Studio Maddox restores a Parisian apartment by utilising the old
Out with the old isn’t always the best rule when renovating, as Studio Maddox reveals
Ashley Maddox has been buying, renovating and selling homes in historic buildings around the world since 2008. she blends historic elements with modern references, and is known for clean lines, fluid layouts and a colourful palette. studio Maddox, launched in 2007, is where she collaborates with a collective of young design talent, working with architects, contractors, art galleries and antique dealers to reimagine apartments with her trademark sunny charm. Something of a hybrid designer, decorator and developer but trained as neither, ashley has infinite style, a honed business mind and a knack for svengali space transformations using a selected team of creative experts to execute her vision. her talent is therefor, collaboration. and her speciality? Turning great old run-down apartments into contemporary family living spaces.
Describing her latest project, a 1710 apartment in one of Paris’s most elegant neighbourhoods, she notes, ‘It’s about adding personality but personality in a way that’s not overbearing, and the joy of doing this in Paris is that you have these amazing spaces that have been neglected for a long time.’ The charm and elegance of the original period detailing is still fresh and unusual to her american eye so she likes to retain those characteristics, often in new iterations, but equally american, and what she particularly brings to the mix is a sensibility for accommodating easy-going but efficient family living. Working with Parisian-based GCG Architects and contracting team WITO, ashley started by ripping out the
linoleum floors and knocking down the lowered ceiling. In the hallway, architraves from the salon were repositioned. Previously enclosed, the salon was opened up, making the whole space feel brighter, lighter and more pleasant. overall, the revamped interior has a modern layout with an easy flow and beautiful period detailing. For Ashley, the aim is to tidy things up but not take away and adding in comfort and light. There is now a bathroom per bedroom and the colour scheme is delightfully warm and inviting. The previously tiny kitchen has been moved and designed with an ample countertop and equally ample sink.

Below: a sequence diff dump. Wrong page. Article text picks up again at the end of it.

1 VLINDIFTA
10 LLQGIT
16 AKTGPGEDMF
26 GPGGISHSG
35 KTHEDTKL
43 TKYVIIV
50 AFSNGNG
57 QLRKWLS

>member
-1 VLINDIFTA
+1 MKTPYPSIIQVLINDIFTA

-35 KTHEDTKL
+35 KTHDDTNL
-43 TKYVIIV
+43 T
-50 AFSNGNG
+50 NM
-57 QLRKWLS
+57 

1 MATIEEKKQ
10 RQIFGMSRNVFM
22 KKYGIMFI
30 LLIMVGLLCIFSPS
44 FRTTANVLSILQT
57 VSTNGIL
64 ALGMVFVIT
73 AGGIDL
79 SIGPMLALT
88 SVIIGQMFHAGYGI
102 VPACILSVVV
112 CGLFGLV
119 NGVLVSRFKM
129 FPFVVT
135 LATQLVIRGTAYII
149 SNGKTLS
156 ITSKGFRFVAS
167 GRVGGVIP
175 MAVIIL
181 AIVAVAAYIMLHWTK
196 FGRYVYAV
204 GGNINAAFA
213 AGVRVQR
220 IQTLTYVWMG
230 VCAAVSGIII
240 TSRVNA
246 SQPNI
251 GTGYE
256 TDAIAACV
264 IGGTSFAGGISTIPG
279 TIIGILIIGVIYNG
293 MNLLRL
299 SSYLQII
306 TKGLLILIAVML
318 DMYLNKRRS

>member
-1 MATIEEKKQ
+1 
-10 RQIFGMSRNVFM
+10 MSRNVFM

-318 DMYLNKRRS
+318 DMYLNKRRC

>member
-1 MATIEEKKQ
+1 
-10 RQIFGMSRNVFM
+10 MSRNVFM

‘In america, we always have a big sink. When you have friends over for drinks, you can put everything in it and you can’t see a thing.’ The gloss blue-painted window
seat in the dining room was inspired by a Parisian café, and again, comes down to a comfort choice. It’s about trying to anticipate nice places to sit. ‘We knew the blue would be a strong visual focus,’ ashley explains of the use of colour in this galley-style space. ‘In these classical rooms, colour actually makes the rooms feel taller as well as giving a good graphic punch.’ The blue also ties in with the kitchen cabinets, which relates to the blue bedroom and the ‘Toro’ salon chairs.
Bold graphic wall treatments and layered patterned floors are other key through-points that deliver a coherent look offset by an engaging fizz of classical and mid-century modern furniture. Mindful of shape and form, items such as the burled wood kitchen table (Italian, found in holland) is combined with Marcel Breuer chairs (german, found in Italy). Picked up from a flea market, the Murano chandelier in the kitchen picks up on the style of an austrian Thonet chair (sourced in Marrakech), and it’s this multi-cultural, eclectic yet edited approach that distinguishes her work. Studio Maddox studio-maddox.com; GCG Architects gcg-architectes.com; WITO wito.pro
left, from top the vast living room allows for the sculptural furniture to stand out; exuberant botanical prints In the hallway Contrast with the satin finish black french doors
opposite page, clockwise, from top left the green bedroom’s bathroom features ‘artichoke’ tiles by popham design; the second bedroom; the Indoor garden atrium; the beautifully detailed galley kitchen